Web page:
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The New Zealand dollar extended its decline as stocks across Asia followed a souring global mood with uncertain elections in Italy and divisions appearing in the Federal Reserve's strategy to buy unlimited bonds.
The kiwi fell to 83.38 US cents at 5pm in Wellington from 83.57 cents at 8am and 84.08 cents yesterday. The trade-weighted index decreased to 76.23 from 76.33 yesterday.
Stocks in Asia fell, with China's Shanghai Composite Index down 2.7 percent, Japan's Nikkei 225 index falling 1.3 percent and Australia's S&P/ASX 200 index down 2 percent.
Market sentiment has turned around since US stocks touched five-year highs as investors get nervous about this weekend's Italian election that could throw a spanner into Prime Minister Mario Monti's austerity drive.
Today's release of minutes to the latest Federal Open Market Committee meeting did to give them confidence, showing division over the pace of monthly purchases, and some officials raised the potential costs of the eventual exit from the quantitative easing programme.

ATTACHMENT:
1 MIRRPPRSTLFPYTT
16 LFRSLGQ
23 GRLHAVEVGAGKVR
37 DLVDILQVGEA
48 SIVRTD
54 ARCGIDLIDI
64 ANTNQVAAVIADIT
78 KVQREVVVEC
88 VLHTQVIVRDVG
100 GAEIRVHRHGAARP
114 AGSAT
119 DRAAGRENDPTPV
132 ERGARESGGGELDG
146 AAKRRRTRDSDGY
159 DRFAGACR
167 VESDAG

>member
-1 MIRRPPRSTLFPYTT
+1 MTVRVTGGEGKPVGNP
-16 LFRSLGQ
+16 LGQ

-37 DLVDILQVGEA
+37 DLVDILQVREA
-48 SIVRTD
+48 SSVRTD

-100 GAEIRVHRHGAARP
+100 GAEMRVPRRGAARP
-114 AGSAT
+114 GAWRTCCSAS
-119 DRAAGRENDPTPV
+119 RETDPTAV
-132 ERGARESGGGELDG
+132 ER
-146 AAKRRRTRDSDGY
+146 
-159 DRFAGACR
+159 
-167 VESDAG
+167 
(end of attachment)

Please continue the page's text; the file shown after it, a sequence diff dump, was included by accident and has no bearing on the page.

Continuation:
"There's a bit or nervousness after it looked like it was all one-way traffic," says Imre Speizer, market strategist Westpac Banking in Auckland. "If we break below 83 US cents then it's more sinister, the trend is broken and we go lower to 81 at a minimum."
New Zealand's currency tumbled yesterday after Reserve Bank governor Graeme Wheeler said the kiwi was over-valued and reminded the market of his criteria for intervention. The currency has been in favour in recent months as investors look for higher interest rates in growing economies.
The kiwi rose to 62.88 euro cents from 62.67 cents yesterday, and increased to 54.81 British pence from 54.43 pence. It advanced to 81.43 Australian cents from 81.14 cents, and traded at 77.90 yen from 78.54 yen.